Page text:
But, in an obvious reaction to all the fuss around Ian Rankin (and Ian Rankin's own moaning about how genre-writers aren't taken seriously when it comes to prizes like the Man Booker):
In a rare interview, he also told The Sunday Times that serious writers were neglected in Scotland while "detective novelists" were lauded.
He joked that if the Nobel prize originated in Scotland, it would probably be given to a crime writer.
(I've enjoyed much of Kelman's work, though none is under review at the complete review
The May issue of the Literary Review at The Hindu is now available.
Among the articles of interest: Janhavi Acharekar on 'How Indian publishers sold their wares at the London Book Fair', in We're going to the fair -- where it's good to hear that:
The emphasis on the various Indian languages at the Book Fair this year shows a serious attempt to increase awareness of literature in translation.
I caught two of the translation panels at the PEN World Voices festival yesterday.
They actually found some American writers to fill most of the spots on the Writers Who Are Translators
-panel -- surprising, given how few American writers seem to translate.
Of course, two (Forrest Gander and Cole Swensen) were poets, among whom translation seems to be much more popular than fiction writers.
Then there was self-translator Paul Verhaeghen (who translated his own Omega Minor), as well as Brian Evenson.
Martin Riker moderated, and began by giving each author the floor for about ten minutes.
All were well-prepared, with Verhaeghen beginning with a polished text, 'In walks the translator' [Updated: see now text online].
He noted the different loyalties, depending on one's role: a writer must be loyal to truth, a translator to accuracy -- and he noted that the translator must pretend to believe in another's truth.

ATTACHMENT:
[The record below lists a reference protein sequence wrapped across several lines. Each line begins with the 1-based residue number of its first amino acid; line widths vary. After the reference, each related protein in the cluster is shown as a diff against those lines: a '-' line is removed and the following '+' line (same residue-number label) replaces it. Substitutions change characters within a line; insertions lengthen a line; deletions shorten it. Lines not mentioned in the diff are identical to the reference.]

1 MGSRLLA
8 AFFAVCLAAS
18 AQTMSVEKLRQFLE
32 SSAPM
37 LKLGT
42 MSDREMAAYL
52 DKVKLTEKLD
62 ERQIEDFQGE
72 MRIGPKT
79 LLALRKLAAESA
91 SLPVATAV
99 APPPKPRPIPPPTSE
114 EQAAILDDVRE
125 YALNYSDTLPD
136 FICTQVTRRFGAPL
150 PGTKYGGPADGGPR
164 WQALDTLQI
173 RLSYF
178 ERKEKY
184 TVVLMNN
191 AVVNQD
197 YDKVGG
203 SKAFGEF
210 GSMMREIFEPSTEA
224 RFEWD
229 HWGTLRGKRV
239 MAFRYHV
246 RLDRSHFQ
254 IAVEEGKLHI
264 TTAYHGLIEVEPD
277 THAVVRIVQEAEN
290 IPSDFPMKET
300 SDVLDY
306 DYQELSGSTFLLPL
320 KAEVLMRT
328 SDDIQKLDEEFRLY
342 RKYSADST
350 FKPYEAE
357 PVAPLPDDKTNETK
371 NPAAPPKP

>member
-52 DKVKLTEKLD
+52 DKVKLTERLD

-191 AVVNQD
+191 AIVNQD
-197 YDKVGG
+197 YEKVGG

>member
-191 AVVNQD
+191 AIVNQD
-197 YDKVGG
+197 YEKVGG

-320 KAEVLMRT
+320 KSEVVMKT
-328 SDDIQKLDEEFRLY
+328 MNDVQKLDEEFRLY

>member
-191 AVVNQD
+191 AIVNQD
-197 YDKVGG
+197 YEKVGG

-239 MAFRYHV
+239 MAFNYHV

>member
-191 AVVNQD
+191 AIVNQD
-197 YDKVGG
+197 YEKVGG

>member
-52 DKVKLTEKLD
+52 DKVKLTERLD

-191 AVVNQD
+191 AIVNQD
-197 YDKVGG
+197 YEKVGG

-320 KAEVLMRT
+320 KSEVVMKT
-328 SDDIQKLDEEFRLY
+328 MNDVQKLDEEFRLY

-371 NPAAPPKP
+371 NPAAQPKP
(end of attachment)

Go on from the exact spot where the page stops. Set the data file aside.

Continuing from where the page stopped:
Cole Swensen came out strongly against any insistence on literalism, arguing for sound over sense, and complaining of what she perceives as the bias towards conveying information rather the actual feeling of the piece being translated.
Brian Evenson made the interesting argument of how translations take on a life of their own and how he was, for example, influenced by the via-the-French(-and-German) translation of Gombrowicz's Ferdydurke that he first came across, and less touched by the later direct-from-the-Polish translation.
The whole panel -- most obviously the poets -- came out against literal fidelity to the text, arguing that what was important was how the piece worked in English.
Fortunately, someone from the audience asked why, if there was this panel-consensus, so many critics complained about translations that stray (and slip) from the original.
[As an almost militantly strict-literalist I accept their arguments but can't agree -- though I actually mind poetic license less in poetry translations, especially when presented in bilingual editions, allowing for easy comparison of the text (in which case more liberal translations plus the original version can, in fact, be more revealing).
With fiction, especially, I can't agree (and the doubly-translated Ferdydurke may make an impression -- it did on me, too -- , but it is also an abomination).]
The second panel was simply On Translation, as moderator Michael F. Moore got Morten Ramsland, Santiago Roncagliolo, and Joseph Boyden to talk about what it meant to be translated.
(Antje Rávic Strubel was, unfortunately, a swine-flu-spooked no-show.)
Roncagliolo had also done a few translation of his own, including of two Joyce Carol Oates novellas, and admitted he: "always took for granted that I was betraying her"; he also noted that he wanted the reader to feel the same as readers of the original would (i.e. he would have been in agreement with those on the previous panel).
Morten Ramsland had the most issues with the first version of the English translation of his novel, Doghead, from a chapter that was split in two to the italicization of portions of the text to give them an added emphasis not found in the original, to the fact that he thought some of the things that he left 'between the lines' were made more prominent.
And he also was bothered by the often three or four additional full stops per page (though he seems to have come to understand that that's what English-speaking audiences expect; Moore noted that while the run-on sentence is all the rage in many European languages, it hasn't caught on in English (yet)).
Ramsland did note that many of his concerns were addressed before the book came out.
Both panels were interesting and could easily have gone on longer, with all the panelists contributing informative (and often amusing) anecdotes about all aspects of the world of translation.